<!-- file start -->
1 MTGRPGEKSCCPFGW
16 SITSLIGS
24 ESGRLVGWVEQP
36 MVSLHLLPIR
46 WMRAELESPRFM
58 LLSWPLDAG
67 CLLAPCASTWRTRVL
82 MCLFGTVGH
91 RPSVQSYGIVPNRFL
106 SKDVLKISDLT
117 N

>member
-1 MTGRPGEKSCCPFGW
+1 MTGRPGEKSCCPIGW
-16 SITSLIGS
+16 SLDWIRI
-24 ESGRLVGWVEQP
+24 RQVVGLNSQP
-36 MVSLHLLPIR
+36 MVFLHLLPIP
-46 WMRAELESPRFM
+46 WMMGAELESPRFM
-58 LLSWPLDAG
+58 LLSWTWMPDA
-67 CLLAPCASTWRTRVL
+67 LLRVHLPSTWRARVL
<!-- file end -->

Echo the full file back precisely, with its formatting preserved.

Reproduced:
1 MTGRPGEKSCCPFGW
16 SITSLIGS
24 ESGRLVGWVEQP
36 MVSLHLLPIR
46 WMRAELESPRFM
58 LLSWPLDAG
67 CLLAPCASTWRTRVL
82 MCLFGTVGH
91 RPSVQSYGIVPNRFL
106 SKDVLKISDLT
117 N

>member
-1 MTGRPGEKSCCPFGW
+1 MTGRPGEKSCCPIGW
-16 SITSLIGS
+16 SLDWIRI
-24 ESGRLVGWVEQP
+24 RQVVGLNSQP
-36 MVSLHLLPIR
+36 MVFLHLLPIP
-46 WMRAELESPRFM
+46 WMMGAELESPRFM
-58 LLSWPLDAG
+58 LLSWTWMPDA
-67 CLLAPCASTWRTRVL
+67 LLRVHLPSTWRARVL